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Wall Street Transcript Interview with Thomas J. McInerney, the President and CEO of Genworth Financial, Inc. (GNW)

67 WALL STREET, New York - June 6, 2014 - The Wall Street Transcript has just published its Insurance Report offering a timely review of the sector to serious investors and industry executives. This special feature contains expert industry commentary through in-depth interviews with public company CEOs and Equity Analysts. The full issue is available by calling (212) 952-7433 or via The Wall Street Transcript Online.

Topics covered: Low Profitability and Low Interest Rates - Commercial Line Brokers and Underwriters - Consolidation Trends - Emerging Market Expansion - Analysis Of Personal, Commercial & Reinsurance Subsectors

Companies include: Genworth Financial Inc. (GNW) and many more.

In the following excerpt from the Insurance Report, the President and CEO of Genworth Financial, Inc. (GNW) discusses company strategy and the outlook for this vital industry:

TWST: You had mentioned your efforts to expand the products line; can you elaborate a little bit on that?

Mr. McInerney: We are rolling out a new product, we call it Privileged Choice Flex 3, and that - as you can imagine from the "three" - is the third generation. And that reflects the latest information we have and assumptions for morbidity, that is the cost of these long-term care claims, mortality - people are living longer and so they tend to be reaching ages where they have more dementia-related claims. Cognitive disorders account for about 51% of paid claims. So it is a significant issue.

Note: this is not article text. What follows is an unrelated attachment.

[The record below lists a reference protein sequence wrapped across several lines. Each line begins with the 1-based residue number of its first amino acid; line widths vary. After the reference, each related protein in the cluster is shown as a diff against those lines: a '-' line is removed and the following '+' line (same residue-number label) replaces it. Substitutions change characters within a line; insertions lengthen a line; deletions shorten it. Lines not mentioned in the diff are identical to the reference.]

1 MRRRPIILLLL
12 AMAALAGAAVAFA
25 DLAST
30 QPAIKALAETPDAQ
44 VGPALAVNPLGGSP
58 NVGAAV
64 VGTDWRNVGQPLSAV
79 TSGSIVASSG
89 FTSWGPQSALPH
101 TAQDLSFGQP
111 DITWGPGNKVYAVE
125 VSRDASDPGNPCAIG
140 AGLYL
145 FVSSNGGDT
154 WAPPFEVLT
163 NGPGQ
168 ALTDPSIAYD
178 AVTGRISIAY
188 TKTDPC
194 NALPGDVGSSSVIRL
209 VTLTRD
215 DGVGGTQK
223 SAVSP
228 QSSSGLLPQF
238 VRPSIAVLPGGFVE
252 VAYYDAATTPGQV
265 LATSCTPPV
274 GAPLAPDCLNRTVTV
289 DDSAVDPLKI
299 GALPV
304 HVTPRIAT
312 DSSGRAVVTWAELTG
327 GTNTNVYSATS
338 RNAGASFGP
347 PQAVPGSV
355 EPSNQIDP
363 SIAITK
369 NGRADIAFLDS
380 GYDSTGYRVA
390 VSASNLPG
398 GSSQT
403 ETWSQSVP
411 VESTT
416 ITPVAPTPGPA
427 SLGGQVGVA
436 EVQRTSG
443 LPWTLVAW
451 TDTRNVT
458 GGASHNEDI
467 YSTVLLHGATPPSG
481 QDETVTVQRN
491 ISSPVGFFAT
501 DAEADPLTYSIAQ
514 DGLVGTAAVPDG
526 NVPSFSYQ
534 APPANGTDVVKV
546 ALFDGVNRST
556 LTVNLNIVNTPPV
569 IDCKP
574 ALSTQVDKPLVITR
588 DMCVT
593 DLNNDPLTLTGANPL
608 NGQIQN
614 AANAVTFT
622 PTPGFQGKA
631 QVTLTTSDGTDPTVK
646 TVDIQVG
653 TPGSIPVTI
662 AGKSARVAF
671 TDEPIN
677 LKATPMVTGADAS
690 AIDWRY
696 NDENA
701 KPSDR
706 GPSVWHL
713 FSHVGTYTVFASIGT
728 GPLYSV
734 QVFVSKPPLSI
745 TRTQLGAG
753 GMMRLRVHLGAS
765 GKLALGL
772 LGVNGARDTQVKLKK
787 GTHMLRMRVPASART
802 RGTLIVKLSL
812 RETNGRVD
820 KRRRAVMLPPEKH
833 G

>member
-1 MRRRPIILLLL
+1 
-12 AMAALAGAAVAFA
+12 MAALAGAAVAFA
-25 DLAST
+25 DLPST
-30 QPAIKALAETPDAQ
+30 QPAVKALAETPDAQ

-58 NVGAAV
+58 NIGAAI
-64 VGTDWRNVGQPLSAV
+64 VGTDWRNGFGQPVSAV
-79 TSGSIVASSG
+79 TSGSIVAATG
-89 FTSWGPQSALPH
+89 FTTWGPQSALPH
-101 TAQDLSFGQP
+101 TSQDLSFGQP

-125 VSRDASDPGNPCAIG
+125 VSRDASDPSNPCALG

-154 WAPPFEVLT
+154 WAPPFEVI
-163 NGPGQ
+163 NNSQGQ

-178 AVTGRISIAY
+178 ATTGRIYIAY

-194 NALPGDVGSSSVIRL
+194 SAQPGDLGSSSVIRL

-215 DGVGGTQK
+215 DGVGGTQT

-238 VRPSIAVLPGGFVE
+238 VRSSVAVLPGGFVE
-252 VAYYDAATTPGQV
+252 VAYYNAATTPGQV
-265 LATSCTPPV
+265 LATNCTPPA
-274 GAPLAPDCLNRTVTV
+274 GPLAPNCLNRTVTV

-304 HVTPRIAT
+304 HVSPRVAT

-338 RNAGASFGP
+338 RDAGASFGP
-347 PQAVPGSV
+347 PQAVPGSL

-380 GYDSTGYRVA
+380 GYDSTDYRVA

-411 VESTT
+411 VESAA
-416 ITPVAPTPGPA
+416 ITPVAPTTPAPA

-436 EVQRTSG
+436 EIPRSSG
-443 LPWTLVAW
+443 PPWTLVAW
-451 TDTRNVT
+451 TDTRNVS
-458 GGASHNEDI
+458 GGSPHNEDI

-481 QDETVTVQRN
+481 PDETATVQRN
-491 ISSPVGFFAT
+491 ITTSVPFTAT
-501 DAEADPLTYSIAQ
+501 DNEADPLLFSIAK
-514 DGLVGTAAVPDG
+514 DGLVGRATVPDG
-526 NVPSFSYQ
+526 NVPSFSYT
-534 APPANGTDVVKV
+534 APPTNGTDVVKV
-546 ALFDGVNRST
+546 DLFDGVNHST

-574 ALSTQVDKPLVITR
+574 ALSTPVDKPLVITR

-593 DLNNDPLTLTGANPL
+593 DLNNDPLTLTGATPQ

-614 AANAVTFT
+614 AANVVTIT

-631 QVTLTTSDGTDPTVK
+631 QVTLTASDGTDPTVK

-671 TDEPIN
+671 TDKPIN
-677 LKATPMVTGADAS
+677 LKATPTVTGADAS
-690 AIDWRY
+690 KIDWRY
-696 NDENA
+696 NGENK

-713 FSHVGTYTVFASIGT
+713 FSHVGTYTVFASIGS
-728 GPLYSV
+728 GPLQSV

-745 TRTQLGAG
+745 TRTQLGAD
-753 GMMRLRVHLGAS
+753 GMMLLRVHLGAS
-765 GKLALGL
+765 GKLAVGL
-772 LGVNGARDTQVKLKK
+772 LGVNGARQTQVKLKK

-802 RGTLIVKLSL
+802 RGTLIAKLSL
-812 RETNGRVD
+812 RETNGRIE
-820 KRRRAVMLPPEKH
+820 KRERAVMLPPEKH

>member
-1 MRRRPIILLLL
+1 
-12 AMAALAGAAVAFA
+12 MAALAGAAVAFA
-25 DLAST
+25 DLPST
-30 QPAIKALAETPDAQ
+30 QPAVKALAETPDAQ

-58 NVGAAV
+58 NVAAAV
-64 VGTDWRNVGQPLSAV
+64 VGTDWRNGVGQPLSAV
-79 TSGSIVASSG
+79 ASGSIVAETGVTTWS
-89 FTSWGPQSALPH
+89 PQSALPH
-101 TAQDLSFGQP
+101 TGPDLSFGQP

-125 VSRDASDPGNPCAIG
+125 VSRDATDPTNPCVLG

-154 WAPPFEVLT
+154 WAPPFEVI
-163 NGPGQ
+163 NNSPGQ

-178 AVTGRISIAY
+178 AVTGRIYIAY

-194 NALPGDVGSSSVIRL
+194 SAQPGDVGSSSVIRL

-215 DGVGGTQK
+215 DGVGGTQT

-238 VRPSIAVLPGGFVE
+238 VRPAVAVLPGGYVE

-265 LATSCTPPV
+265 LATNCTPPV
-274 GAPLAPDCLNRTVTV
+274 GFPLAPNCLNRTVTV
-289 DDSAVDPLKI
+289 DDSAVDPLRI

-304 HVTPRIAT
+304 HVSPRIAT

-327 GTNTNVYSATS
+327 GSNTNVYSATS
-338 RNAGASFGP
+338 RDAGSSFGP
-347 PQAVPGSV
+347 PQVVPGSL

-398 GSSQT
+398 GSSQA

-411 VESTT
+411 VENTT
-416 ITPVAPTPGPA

Also what we find today is interest rates are much lower than they were in the 1970s and 1980s when the industry started. So the new products reflect that, and they also reflect the fact that our policyholders - once they buy the policies - understand their value, and they hold on to them. Our experience has been quite different than our original assumptions when we started. The new product reflects all of that.

We try to cover now four, five years and around $500,000 of coverage plus an inflation protector. The average cost of nursing home care is $87,000 these days, in-home care is about half that, so it is expensive. The $500,000 gives you coverage for a significant amount of time. On average, if men are going to have a long-term care claim it will be for approximately two years and women for four years, so that amount of coverage covers generally most cases. The challenge with that is, you know, it is expensive. The average cost of that kind of a policy will be around $3,000 for someone in their mid-50s - plus or minus, depending on age and health, etc. - and that's expensive for many Americans.

So the new product we are launching will include more affordable product options, such as lower ultimate coverage amounts. For some, that coverage will be more than sufficient. For others that might mean that if someone was to become disabled, they might not have full coverage, so they might have to use some of their own assets. But at least there would be a reasonable amount of coverage with the view that the costs of that would be more affordable. We know that clearly there is a much larger market if we could keep the costs to $1,200 or $1,500. Those are all annual costs. So that's one whole area of new products - more affordable, lower limit, lower per diem coverage, etc.

Then the other area that is growing very quickly is...

For more of this interview and many others visit the Wall Street Transcript - a unique service for investors and industry researchers - providing fresh commentary and insight through verbatim interviews with CEOs, portfolio managers and research analysts. This special issue is available by calling (212) 952-7433 or via The Wall Street Transcript Online.